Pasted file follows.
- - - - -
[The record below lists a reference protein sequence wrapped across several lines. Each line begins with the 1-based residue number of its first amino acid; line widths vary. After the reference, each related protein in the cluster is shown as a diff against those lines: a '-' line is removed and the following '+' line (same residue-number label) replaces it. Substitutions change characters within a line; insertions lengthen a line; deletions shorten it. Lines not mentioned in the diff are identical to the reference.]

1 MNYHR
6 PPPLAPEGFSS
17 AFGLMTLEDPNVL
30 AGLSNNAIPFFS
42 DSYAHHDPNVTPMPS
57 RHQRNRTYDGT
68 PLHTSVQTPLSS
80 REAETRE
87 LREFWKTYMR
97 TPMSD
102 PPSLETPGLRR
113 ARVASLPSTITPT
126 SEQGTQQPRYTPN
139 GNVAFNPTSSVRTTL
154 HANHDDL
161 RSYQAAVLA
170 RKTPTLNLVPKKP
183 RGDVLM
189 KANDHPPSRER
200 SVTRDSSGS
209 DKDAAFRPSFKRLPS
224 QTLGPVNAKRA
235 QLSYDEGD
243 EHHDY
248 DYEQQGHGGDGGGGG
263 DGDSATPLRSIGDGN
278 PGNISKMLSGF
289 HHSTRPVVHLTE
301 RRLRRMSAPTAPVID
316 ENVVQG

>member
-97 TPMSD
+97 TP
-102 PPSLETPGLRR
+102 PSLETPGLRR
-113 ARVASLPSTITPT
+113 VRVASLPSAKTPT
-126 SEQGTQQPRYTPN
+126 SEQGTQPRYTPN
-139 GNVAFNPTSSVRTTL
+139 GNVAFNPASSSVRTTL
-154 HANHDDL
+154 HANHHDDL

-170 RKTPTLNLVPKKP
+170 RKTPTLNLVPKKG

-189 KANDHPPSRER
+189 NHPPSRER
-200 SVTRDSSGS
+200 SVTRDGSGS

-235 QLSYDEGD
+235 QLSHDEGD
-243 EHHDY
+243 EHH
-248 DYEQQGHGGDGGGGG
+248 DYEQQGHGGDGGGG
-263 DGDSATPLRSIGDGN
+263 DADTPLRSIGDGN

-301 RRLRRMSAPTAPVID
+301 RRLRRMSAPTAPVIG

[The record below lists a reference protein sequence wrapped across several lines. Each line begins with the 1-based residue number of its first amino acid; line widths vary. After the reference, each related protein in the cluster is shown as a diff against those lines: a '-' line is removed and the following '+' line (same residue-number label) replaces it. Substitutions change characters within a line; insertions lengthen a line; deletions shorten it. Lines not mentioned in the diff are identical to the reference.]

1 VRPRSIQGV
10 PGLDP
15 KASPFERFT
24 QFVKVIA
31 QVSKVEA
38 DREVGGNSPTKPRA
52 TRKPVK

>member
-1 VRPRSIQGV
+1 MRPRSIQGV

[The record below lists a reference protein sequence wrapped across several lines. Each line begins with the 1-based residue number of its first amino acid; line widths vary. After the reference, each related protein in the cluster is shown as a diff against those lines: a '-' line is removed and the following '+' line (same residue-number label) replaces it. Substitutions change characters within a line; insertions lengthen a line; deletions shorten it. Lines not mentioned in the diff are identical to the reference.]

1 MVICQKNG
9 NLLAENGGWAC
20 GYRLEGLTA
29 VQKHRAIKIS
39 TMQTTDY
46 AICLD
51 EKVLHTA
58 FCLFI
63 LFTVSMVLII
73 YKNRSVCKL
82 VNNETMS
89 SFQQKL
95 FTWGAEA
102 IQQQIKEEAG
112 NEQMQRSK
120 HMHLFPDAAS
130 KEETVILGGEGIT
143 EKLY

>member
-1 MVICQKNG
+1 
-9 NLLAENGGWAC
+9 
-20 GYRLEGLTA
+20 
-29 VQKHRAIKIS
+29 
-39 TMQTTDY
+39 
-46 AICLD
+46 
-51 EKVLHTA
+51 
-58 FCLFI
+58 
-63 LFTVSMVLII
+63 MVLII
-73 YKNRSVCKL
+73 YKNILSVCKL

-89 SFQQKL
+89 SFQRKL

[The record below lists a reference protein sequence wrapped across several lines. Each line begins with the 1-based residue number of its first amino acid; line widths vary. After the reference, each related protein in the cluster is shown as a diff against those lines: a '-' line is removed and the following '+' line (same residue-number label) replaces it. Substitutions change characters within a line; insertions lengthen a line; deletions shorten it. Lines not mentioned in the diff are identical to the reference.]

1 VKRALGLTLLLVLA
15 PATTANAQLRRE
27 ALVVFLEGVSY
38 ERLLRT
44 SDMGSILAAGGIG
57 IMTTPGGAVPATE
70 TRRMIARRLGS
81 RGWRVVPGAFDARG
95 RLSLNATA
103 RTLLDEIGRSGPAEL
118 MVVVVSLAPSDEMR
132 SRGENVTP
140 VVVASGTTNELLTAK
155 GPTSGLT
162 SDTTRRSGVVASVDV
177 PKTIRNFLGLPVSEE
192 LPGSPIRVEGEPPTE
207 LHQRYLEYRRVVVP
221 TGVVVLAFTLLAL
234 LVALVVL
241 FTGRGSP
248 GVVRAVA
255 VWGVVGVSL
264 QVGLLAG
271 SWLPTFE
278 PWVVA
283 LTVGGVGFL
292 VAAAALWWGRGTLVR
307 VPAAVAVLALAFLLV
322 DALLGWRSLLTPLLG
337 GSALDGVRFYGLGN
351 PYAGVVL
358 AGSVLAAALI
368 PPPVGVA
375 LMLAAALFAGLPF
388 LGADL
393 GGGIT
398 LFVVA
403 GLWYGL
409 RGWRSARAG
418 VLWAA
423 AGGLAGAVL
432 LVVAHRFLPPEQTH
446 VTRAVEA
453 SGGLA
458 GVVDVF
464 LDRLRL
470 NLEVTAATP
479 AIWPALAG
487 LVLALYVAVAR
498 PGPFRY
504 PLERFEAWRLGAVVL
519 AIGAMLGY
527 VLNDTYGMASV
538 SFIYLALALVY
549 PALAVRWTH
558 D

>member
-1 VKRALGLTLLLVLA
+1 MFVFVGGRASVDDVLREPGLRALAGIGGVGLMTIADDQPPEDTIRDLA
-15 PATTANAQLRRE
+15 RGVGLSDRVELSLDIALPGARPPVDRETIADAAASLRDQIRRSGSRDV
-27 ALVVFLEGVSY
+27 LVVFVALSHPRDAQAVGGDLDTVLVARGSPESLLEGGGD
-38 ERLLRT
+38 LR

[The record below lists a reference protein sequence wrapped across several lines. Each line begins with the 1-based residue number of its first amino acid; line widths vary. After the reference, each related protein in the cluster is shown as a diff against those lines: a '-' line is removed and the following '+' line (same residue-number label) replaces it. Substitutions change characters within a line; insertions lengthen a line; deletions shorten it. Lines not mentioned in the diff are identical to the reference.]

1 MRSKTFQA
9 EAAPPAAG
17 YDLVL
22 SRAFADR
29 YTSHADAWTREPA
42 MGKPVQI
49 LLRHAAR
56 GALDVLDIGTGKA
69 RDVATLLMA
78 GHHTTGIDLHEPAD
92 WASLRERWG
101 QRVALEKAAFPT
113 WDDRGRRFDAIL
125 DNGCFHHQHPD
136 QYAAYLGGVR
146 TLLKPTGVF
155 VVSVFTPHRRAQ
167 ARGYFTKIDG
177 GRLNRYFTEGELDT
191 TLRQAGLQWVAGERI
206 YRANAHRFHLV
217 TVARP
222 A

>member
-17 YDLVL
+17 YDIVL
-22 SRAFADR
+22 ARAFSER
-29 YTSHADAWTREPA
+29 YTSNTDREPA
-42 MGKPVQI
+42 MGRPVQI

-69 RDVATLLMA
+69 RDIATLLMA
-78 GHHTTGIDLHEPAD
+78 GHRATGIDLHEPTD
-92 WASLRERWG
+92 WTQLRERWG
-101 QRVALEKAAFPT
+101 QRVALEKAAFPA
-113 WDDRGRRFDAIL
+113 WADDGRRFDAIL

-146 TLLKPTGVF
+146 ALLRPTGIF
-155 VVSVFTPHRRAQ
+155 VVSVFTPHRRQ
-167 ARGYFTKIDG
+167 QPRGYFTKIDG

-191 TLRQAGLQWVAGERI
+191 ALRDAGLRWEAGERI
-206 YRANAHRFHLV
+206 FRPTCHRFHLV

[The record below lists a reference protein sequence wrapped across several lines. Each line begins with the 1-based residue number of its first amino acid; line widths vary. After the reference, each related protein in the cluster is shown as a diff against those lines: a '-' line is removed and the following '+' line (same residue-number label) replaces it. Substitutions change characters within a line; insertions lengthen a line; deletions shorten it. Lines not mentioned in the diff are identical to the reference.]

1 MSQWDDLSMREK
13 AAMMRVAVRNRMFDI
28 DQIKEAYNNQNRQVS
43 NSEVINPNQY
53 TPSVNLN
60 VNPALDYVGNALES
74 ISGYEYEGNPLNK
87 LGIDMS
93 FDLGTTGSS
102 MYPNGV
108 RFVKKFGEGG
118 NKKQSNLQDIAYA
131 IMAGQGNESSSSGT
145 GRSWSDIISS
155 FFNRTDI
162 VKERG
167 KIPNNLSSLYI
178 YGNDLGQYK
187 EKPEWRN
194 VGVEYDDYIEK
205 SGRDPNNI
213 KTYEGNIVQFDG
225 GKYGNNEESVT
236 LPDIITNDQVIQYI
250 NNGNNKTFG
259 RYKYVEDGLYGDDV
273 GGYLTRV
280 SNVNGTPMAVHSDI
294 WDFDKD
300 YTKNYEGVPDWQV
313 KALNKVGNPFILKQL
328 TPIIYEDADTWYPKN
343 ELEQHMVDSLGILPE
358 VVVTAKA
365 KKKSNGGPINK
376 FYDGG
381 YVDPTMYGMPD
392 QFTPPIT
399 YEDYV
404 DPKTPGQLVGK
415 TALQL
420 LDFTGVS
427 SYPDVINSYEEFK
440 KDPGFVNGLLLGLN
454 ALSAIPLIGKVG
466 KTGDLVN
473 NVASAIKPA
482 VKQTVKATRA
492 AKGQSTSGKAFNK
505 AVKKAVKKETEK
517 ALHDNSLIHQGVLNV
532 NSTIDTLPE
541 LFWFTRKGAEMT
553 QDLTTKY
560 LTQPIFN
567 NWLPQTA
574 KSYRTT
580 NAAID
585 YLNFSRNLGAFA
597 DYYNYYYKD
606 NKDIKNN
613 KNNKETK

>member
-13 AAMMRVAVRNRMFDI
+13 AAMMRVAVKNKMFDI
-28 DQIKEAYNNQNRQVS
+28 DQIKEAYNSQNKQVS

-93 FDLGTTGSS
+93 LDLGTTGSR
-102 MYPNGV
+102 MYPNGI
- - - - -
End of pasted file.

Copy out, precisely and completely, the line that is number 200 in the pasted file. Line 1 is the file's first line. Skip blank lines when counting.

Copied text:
177 GRLNRYFTEGELDT